However, though Zhu is all over the film’s posters, which appear to sell it as the story of a middle-aged woman falling in love again, it’s actually about nothing of the sort. The main protagonist is played by relative newcomer Du Tianhao 杜天皓, 23, a metrosexual-looking Taiwan actor with a Mainland career (Forever Young 2015 栀子花开2015, 2015; Mates 睡在我上铺的兄弟, 2016) whose previous film just happened to be a May-Sep rom-com, Special Encounter 美容针 (2017). In Once Again he has a similar role as a middle-aged woman’s focus of attention – the youthful reincarnation of her husband who’s magically become 20 again and stays at the family home pretending to be his own nephew.
Though there are some frissons between the wife (Zhu) and the “nephew” (Du) – as he reminds her so much of her husband, especially when they were both dance students – the script doesn’t make that thread the main event: jostling for equal time in the screenplay are the stories of the wife being pursued by an old admirer, her teenage son winning a dance competition (coincidentally judged by said admirer), and the “nephew” joining an urban-dance group run by an ambitious (and very hot) dancer whom the teenage son also fancies. The person getting the “second chance” is more the husband than the wife and, though top-billed, Zhu is more in a subsidiary role to Du.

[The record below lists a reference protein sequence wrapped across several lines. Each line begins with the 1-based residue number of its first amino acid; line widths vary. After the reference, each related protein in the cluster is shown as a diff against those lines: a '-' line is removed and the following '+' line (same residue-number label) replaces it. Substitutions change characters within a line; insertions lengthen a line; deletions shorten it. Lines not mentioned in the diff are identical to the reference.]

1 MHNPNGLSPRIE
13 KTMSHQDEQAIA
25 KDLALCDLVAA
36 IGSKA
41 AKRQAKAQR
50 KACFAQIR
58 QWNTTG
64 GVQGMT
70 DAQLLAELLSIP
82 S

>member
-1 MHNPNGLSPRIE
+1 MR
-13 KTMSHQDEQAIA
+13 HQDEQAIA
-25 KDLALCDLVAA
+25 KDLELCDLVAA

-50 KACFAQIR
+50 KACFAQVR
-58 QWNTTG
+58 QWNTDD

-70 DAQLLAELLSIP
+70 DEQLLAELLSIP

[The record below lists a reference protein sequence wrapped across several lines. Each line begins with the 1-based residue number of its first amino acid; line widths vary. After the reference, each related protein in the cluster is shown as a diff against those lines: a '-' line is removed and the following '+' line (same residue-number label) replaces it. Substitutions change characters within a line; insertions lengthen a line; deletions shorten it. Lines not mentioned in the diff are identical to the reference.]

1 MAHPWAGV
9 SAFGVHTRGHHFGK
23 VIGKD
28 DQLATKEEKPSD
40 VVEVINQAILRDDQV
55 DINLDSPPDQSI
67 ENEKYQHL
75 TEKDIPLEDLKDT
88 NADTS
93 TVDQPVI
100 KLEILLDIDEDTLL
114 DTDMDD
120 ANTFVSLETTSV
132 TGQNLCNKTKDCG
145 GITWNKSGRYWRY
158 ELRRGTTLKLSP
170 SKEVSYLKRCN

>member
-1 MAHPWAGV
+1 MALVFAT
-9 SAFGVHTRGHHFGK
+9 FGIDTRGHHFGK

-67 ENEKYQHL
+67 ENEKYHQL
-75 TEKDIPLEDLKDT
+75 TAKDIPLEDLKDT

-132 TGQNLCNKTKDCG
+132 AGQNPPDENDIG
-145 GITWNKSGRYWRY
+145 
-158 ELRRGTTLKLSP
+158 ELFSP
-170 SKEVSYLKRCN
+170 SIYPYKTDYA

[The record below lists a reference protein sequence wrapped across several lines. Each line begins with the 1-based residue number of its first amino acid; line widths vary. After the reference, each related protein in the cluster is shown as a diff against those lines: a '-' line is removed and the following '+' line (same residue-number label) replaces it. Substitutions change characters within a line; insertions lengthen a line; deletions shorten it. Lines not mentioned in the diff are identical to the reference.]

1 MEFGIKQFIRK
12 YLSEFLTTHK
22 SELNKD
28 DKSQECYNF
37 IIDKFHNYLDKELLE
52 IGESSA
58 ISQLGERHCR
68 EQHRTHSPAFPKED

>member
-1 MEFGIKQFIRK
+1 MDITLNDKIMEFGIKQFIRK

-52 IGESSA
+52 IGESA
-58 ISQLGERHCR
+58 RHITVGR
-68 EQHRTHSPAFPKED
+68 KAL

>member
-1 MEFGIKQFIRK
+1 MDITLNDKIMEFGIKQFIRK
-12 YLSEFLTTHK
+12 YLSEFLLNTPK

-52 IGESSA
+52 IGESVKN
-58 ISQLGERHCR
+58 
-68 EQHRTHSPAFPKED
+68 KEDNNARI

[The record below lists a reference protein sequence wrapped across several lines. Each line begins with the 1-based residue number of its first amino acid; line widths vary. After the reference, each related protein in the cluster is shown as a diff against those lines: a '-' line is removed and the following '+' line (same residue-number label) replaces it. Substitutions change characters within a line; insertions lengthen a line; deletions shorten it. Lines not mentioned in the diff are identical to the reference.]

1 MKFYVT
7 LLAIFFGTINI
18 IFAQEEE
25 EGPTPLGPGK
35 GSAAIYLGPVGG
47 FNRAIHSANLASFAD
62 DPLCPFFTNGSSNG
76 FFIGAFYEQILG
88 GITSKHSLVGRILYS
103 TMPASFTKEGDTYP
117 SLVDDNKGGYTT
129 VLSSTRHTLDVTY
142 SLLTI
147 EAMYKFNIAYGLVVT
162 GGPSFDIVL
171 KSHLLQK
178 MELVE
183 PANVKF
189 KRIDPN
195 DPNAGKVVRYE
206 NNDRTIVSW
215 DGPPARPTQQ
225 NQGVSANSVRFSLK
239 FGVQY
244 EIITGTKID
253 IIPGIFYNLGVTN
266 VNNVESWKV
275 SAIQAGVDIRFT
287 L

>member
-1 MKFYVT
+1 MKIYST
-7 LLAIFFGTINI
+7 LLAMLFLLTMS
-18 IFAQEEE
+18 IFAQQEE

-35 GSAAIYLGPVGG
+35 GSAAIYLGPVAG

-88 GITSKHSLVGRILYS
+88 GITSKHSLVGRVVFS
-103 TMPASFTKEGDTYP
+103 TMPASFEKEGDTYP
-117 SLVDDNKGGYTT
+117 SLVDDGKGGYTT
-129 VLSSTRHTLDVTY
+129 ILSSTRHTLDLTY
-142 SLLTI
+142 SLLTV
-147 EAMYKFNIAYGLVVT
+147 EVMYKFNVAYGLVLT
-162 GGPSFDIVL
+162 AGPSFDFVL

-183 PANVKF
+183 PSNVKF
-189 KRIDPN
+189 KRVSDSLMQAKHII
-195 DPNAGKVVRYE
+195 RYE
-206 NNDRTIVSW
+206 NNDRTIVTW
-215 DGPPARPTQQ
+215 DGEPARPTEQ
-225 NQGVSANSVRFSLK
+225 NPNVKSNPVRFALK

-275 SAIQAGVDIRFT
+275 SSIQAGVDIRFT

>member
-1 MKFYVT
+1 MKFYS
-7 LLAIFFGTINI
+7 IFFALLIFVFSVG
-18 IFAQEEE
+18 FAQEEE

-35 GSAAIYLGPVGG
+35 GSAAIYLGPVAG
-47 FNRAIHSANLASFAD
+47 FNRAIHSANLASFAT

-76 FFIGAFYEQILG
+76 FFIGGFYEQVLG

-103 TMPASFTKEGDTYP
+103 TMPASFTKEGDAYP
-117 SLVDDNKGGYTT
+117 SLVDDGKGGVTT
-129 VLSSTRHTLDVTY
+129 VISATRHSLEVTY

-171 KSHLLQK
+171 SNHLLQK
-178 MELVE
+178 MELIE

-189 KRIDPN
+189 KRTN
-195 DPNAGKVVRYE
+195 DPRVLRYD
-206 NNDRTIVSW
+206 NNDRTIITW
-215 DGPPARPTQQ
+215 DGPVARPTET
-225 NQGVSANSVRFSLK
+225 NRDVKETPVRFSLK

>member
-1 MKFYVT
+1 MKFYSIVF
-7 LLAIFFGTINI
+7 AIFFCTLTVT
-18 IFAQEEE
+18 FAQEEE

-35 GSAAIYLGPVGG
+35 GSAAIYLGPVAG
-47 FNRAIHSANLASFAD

That’s half the problem with the film, which wants to be a bit of everything and, with its veering tone, feels like it’s been put together by a committee of writers and script planners (six in all, including Gui Dongming 桂东鸣 who worked on comedy romance Revenge for Love 疯岳撬佳人, 2017). With a ballet background threading through all the characters’ lives, and with flashbacks to when they all met as students, it’s more of a dance movie than anything else, with well-staged sequences (especially the urban-dance ones) that smoothly use doubles for the leads and work both as standalone numbers and as expressions of characters’ feelings.
The best scenes, however, are at the start, with TV veteran Wang Zhifei 王志飞, 52, relaxedly guesting as the middle-aged husband and Zhu showing her gift for comedy in early scenes with Du. Thereafter, the film gradually becomes more conventional, with the blank-faced Du not having much chemistry with anyone. Among the rest of the cast, the youngsters score well: Xia Zhiyuan 夏志远 makes a bright presence as the teenage son, Chongqing-born pop singer/musician Chen Muye 陈牧耶, 27, ditto in flashbacks as the wife when a dance student, and Wang Jianing 王嘉宁, 24, suitably sultry as the ambitious night-club dancer.
Director Dai Wei 戴玮, who has the picturesque Tibet-set dramas Ganglamedo 冈拉梅朵 (2008) and Once upon a Time in Tibet 西藏往事 (2011) under her belt, directs okay but with more visual than emotional feeling. Set and shot in Chongqing, central China, the film refreshingly evokes the city in a much lighter way than is usual on the big screen.
Presented by Yuehua Pictures (CN), Tencent Penguin Pictures (Shanghai) (CN), Bravo Music (CN).
Script: Gui Dongming, Bu Xiaofeng, Zhang Xiaole, Liu Qiuye. Script planning: Zhang Disha, Zhang Xiaole, Yang Zini. Photography: Miao Jianhui, Lv Zhaoyi. Editing: Jiang Yong. Music: Wang Zihe, Huang Pide. Art direction: Zhang Lili. Sound: Hu Liang. Special effects: Zhang Zheng. Visual effects: Qiu Hongxu.
Cast: Zhu Yin [Athena Chu] (Ye Lan), Du Tianhao (young Lu Jianguo/”Lu Damin”), Huang Zheng (Xiao Feng), Tai Zhiyuan (Wang), Xia Zhiyuan (Lu Xiaofei), Wang Jianing (Youyou/Yoyo), Chen Muye (young Ye Lan), Wang Zhifei (Lu Jianguo), Sun Yangyang (young Wang).
Release: China, 31 Aug 2017.